The World Bank divides the world’s economies into four income groups: low-income countries, lower-middle, upper-middle and high income countries. The rankings are updated each year on July 1 and are based on the current GNI per capita in USD (using the exchange rates of the Atlas method) of the previous year (i.e. 2019 in this case).
The classifications change for two reasons
- In each country, factors such as economic growth, inflation, exchange rates and population growth influence GNI per capita. Reviews of national accounts methods and data can also affect GNI per capita.
- To maintain the income classification thresholds set in real terms, they are adjusted each year according to inflation. The special drawee rights (SDR) deflator is used, which is a weighted average of the GDP deflators of China, Japan, the United Kingdom, the United States and the euro area.This year, the thresholds have increased in line with this measure of inflation.
Highlights of this Classification
- National accounts reviews played an important role in the upward review of Benin, Nauru and Tanzania.
- For Sudan, the GNI series for 2009-2018 has been revised following the exchange rate revisions. The 2018 GNI per capita has been revised to $ 840 from the previously published $ 1,560.
- Algeria, Indonesia, Mauritius, Nepal, Sri Lanka and Romania were very close to the respective thresholds last year.
- Until last year (fiscal year 2019), the income classifications were for analytical purposes and did not influence the terms of the World Bank loans.
- However, since the last fiscal year, the high income threshold has also been a determining factor for interest rates.
- Surcharges apply to the interest rates of countries that have been classified as high income for two consecutive years.
- New thresholds are determined at the start of the World Bank’s fiscal year in July and remain fixed for 12 months regardless of subsequent revisions to estimates.
- The thresholds for income classification have increased from last year due to SDR inflation.
As of July 1, 2019, the new thresholds for classification by income are:
|Threshold||July 2019/$ (new)||July 2018/$ (old)|
|Lower-middle income||1,026 – 3,995||996 – 3,895|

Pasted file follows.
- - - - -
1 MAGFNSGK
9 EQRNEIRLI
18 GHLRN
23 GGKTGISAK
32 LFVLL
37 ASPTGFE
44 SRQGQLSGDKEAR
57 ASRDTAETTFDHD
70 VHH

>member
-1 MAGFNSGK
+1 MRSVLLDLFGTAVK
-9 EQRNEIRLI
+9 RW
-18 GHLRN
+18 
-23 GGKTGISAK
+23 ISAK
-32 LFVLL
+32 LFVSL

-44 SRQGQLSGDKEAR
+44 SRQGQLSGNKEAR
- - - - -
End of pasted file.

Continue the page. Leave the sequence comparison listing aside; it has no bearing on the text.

|Upper-middle income||3,996 – 12,375||3,896 – 12,055|
|High income||> 12,375||> 12,055|
The following countries are assigned to new income groups
|New group||Old group||GNI/Capita/$ (2018) as of July 1, 2019||GNI/Capita/$ (2017) as of July 1, 2018|
|Comoros||Lower-middle income||Low income||1,320||760|
|Georgia||Upper-middle income||Lower-middle income||4,130||3,790|
|Kosovo||Upper-middle income||Lower-middle income||4,230||3,890|
|Senegal||Lower-middle income||Low income||1,410||950|
|Sri Lanka||Upper-middle income||Lower-middle income||4,060||3,840|
|Zimbabwe||Lower-middle income||Low income||1,790||910|
|Argentina||Upper-middle income||High income||12,370||13,040|
India is in lower – middle class
India continues to be a lower-middle-income country along with 46 others, while Sri Lanka has climbed to the upper-middle-income group for the fiscal year 2020, according to the World Bank’s classification of countries by income levels, released on July 1.
- Sri Lanka entered the lower-middle-income group in the fiscal year 1999, from the low-income category and continued for over two decades, before moving to the upper-middle-income group this year.
- India became a lower-middle-income nation from low-income in the fiscal year 2009.
- Of 218 economies, 80 are in the high-income group, 60 in the upper-middle, 47 in the lower-middle and 31 in the low-income group.
- The classification is updated on the first day of July every year. The gross national income per capita used for this year’s classification is based on 2018 data.
- Besides Sri Lanka, in 2019 six other countries – Argentina, Comoros, Georgia, Kosovo, Senegal and Zimbabwe – have seen classification changes based on income levels.
- Argentina is the only country that slipped from the high-income to upper-middle-income group. The rest moved up.
India and BRICS
- The Maldives with a gross national income of $9,310 or Rs 6,36,432 and Sri Lanka with a gross national income of $4,060 or Rs 2,77,542, are the only two countries in South Asia in the upper-middle-income group.
- India with a gross national income of $2,020 or Rs 1,38,087; Bangladesh with a gross national income of $1,750 or Rs 1,19,630; Bhutan with a gross national income of $3,080 or Rs 2,10,549 and Pakistan with a gross national income of $1,580 or Rs 1,08,009 fall in the lower-middle-income group.
- Meanwhile, Afghanistan with a gross national income of $550 or Rs 37,598 and Nepal with a gross national income of $960 or Rs 65,626 are among the low-income group economies.
- Among fellow developing economies – BRICS – India is the only country in the lower-middle-income group.
- The others: Brazil at $9,140 or Rs 6,24,810; Russia at $10,230 or Rs 6,99,323; China at $9,470 or Rs 6,47,369 and South Africa at $5,720 or Rs 3,91,019 are in the upper-middle-income group.
- The high-income threshold is also a deciding factor for lending rates since 2018-19, before which income classifications did not influence lending terms.
- “Surcharges are applied for lending rates of countries which have been categorized as high income for two consecutive years,” a World Bank release said.